AmnesiA (2001): Directed and written by Martin Koolhoven, AmnesiA is the story of two A’s: Alex and Aram (both played by Fedja van Huêt) and their attempts at reconnecting as they attempt to care for their elderly, dying, constantly drunk and frequently hilarious mother (Sacha Bulthuis). That sounds like anything but something I’d usually want to watch, except that there’s also the suicide of their father which has been a point of secrecy and contention for years, as well as the constant power games that Alex unleashes on Aram, including turning his girlfriend Sandra (Carice van Houten) against him. Oh yeah. She’s also a pyromaniac who just appeared in his car one day.
At the same time, Aram has come back to the family home with Wouter (Theo Maassen), a friend who had a crime go wrong and is dying from a bullet to the stomach. This will not help Alex, who can no longer take photographs, as every time he focuses on a subject, he sees the face of a woman who utterly upsets him. One brother is at war with everyone; the other just wants to hide inside himself. There’s no way they can agree, get along or make it through life without great tragedy.
Also: This movie has a lot of female urination to the point that you wonder if it’s some kind of symbolic thing or it’s a Tarantino feet moment.
That said, this is a dark and surreal journey into long-kept family secrets, including a murder in addition to that suicide, and a movie that was meant to be a black comedy, which was lost on audiences, according to the director. Not everything is explained and yet filling in those holes makes this an even more intriguing watch.
Also: Aram’s car has the license plate 28IF, just like Paul’s on the cover of Abbey Road. He’s also barefoot for most of the film, so if I follow the logic that I learned through record album conspiracy theories, he’s already dead.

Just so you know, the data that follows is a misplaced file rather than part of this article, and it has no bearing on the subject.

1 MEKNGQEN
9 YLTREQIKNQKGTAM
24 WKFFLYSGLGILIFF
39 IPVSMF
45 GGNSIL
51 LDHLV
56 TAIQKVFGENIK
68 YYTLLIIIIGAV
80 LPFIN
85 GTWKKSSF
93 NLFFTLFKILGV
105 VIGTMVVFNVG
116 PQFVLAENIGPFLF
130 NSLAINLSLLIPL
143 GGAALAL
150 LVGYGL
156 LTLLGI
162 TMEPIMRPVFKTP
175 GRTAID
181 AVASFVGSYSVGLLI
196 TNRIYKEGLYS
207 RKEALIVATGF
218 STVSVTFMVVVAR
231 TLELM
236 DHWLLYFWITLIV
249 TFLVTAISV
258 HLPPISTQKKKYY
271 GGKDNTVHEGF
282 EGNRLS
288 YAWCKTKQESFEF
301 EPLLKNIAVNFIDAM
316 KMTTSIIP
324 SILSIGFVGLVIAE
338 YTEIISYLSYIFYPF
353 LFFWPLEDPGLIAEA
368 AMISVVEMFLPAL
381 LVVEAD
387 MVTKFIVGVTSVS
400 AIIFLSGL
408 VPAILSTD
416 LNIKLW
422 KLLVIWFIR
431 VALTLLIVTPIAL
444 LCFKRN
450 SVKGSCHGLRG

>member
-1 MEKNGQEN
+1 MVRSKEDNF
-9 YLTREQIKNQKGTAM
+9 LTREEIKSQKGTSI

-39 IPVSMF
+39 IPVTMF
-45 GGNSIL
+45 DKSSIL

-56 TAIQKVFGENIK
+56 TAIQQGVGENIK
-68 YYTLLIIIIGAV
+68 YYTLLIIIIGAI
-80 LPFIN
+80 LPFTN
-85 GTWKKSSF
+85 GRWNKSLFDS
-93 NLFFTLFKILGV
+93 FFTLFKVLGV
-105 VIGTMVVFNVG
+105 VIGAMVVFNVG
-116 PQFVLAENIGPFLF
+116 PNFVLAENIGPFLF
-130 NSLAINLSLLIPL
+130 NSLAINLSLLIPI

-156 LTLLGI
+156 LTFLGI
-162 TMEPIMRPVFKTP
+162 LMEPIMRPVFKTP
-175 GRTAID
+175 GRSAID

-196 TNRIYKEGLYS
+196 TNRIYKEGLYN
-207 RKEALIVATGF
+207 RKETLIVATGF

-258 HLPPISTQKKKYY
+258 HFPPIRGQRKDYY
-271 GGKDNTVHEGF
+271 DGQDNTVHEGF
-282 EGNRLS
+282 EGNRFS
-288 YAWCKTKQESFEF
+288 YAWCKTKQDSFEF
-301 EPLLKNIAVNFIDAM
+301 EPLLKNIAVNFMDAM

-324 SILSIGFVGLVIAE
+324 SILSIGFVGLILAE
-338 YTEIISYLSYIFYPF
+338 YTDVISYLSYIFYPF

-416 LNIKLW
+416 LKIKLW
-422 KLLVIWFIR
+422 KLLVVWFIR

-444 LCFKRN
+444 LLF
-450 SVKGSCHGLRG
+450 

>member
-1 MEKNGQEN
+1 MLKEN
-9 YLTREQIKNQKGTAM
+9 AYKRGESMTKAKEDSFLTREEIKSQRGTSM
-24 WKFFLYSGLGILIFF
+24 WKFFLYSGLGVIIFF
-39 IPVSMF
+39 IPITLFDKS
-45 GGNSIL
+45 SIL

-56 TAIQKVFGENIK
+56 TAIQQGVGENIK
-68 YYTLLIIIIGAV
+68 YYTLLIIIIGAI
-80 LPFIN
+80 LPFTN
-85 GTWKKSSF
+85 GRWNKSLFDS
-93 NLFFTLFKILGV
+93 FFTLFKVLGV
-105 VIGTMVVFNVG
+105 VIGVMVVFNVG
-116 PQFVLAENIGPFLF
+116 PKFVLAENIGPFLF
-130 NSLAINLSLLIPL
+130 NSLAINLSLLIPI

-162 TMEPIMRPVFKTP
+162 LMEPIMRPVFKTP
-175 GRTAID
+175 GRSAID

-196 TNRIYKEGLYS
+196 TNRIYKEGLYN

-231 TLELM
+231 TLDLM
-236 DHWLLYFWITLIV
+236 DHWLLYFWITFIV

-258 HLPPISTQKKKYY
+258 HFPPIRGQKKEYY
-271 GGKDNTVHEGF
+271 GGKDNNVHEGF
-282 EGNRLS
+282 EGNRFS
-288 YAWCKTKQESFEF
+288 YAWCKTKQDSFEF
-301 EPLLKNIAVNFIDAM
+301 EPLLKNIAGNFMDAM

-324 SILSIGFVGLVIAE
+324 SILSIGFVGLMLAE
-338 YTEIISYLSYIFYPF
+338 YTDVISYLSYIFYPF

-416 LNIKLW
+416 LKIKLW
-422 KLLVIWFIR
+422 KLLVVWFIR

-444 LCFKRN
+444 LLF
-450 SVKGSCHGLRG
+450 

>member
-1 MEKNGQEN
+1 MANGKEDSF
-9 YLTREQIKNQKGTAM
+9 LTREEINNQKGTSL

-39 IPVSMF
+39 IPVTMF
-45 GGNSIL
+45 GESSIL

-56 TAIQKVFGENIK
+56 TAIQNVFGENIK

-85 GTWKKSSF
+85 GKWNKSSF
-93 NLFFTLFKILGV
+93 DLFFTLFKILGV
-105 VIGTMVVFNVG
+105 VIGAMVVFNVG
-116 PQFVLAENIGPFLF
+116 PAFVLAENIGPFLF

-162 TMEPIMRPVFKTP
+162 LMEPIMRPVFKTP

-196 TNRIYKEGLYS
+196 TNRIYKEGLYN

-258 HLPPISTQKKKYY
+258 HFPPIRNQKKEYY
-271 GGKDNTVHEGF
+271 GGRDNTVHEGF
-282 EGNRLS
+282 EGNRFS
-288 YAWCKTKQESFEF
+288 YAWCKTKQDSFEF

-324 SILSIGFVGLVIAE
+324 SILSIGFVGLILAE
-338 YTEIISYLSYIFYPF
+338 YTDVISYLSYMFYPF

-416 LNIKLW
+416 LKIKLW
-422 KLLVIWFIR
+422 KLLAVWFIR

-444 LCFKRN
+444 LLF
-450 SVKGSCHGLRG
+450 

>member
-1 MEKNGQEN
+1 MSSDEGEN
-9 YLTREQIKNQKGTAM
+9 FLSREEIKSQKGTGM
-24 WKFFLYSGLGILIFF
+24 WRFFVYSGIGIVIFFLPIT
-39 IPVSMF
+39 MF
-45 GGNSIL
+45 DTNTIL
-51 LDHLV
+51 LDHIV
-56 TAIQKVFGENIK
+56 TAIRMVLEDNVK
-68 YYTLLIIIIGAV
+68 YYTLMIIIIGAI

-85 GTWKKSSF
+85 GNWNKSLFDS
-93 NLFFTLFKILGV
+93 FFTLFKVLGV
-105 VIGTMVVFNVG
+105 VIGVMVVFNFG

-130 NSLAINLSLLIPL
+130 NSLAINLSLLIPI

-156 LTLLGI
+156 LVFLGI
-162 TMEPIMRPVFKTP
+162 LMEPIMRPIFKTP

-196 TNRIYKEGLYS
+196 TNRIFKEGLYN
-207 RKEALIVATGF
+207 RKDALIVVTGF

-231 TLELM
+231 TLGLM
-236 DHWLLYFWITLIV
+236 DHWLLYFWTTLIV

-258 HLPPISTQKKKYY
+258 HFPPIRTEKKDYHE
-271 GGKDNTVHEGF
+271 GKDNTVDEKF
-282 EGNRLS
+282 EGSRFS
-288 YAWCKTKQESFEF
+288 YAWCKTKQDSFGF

Suzy Q (1999): Based on the childhood memories of Frouke Fokkema, who wrote the script together with director Martin Koolhoven, Suzy Q is about Suzy (Carice van Houten), a young girl coming of age in the 1960s. The title refers to The Rolling Stones’ cover of the Dale Hawkins song “Susie Q” and the Stones — most importantly Mick Jagger and his lover Marianne Faithfull — figure into the plot, as Suzy finds her way into their hotel room and is kissed by Mick, a fact that no one wants to hear or believe.
Her mother is lost, her father is abusive yet powerless and her brothers are trying to escape with either guitar or young lust. Suzy yearns for a time when she will escape these origins, but it won’t happen just yet. But she will get away.
This is a strong early film for Fokkema and Carice van Houten is incredible. Demetri Jagger was set to play his uncle Mick, but he backed out with some worry that the rock star would not approve. Instead, that’s Andrew Richard — Andy Bird, a one-time lover of Madonna — playing the singer.
All of the music rights kept this from coming out on DVD for some time. Koolhoven encouraged people to post the movie online and did it himself on YouTube.
Dark Light (1997): A burglar (Marc van Uchelen) gets caught breaking into the farm of an old woman (Viviane de Muynck). She’s obsessed with religion. Her body is covered with sores. Things get weird.
She believes that the thief is there by divine intervention and she must enact his penance, which means forcing him to slaughter a pig and lick her body, which is a horrifying moment in direct contrast to the barren and beautiful location that this is set at.
He remains handcuffed throughout as they both throw Biblical passages at one another and battle for some kind of power over one another. She sees herself as Job, afflicted with sores of some plague. We never see her face.
For an early film, Dark Light proves the talent of its creator, director and writer Martin Koolhoven.
The Cult Epics blu ray of AmnesiA has a 4K HD transfer (from the original camera negative) and restoration of the movie, plus an introduction by Martin Koolhoven, commentary by Koolhoven and Fedja van Huet that is moderated by Peter Verstraten, a conversation with Koolhoven and Carice van Houten, a making of, behind-the-scenes footage and a trailer. Plus, there’s a second disk with two TV films by Koolhoven: Suzy Q and Dark Light. There’s also new slipcase art by Peter Strain and a double-sided sleeve with original film posters. You can order this movie from MVD.